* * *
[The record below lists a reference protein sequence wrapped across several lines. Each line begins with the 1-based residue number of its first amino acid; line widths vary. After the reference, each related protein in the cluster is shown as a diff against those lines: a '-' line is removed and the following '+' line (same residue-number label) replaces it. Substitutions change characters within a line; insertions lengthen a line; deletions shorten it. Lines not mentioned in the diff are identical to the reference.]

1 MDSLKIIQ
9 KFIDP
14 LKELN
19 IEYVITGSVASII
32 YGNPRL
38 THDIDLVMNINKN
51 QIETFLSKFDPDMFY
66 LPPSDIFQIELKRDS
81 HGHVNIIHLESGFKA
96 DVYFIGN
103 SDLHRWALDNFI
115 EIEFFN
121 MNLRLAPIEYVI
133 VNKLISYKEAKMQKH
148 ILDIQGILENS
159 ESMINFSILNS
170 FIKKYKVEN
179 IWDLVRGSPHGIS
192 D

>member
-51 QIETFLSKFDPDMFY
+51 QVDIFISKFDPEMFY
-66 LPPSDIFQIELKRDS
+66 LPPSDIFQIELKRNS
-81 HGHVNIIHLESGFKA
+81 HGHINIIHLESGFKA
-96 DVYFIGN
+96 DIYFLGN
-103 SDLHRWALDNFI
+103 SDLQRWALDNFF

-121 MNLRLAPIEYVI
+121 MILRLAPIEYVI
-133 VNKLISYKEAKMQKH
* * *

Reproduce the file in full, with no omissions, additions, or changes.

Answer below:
[The record below lists a reference protein sequence wrapped across several lines. Each line begins with the 1-based residue number of its first amino acid; line widths vary. After the reference, each related protein in the cluster is shown as a diff against those lines: a '-' line is removed and the following '+' line (same residue-number label) replaces it. Substitutions change characters within a line; insertions lengthen a line; deletions shorten it. Lines not mentioned in the diff are identical to the reference.]

1 MDSLKIIQ
9 KFIDP
14 LKELN
19 IEYVITGSVASII
32 YGNPRL
38 THDIDLVMNINKN
51 QIETFLSKFDPDMFY
66 LPPSDIFQIELKRDS
81 HGHVNIIHLESGFKA
96 DVYFIGN
103 SDLHRWALDNFI
115 EIEFFN
121 MNLRLAPIEYVI
133 VNKLISYKEAKMQKH
148 ILDIQGILENS
159 ESMINFSILNS
170 FIKKYKVEN
179 IWDLVRGSPHGIS
192 D

>member
-51 QIETFLSKFDPDMFY
+51 QVDIFISKFDPEMFY
-66 LPPSDIFQIELKRDS
+66 LPPSDIFQIELKRNS
-81 HGHVNIIHLESGFKA
+81 HGHINIIHLESGFKA
-96 DVYFIGN
+96 DIYFLGN
-103 SDLHRWALDNFI
+103 SDLQRWALDNFF

-121 MNLRLAPIEYVI
+121 MILRLAPIEYVI
-133 VNKLISYKEAKMQKH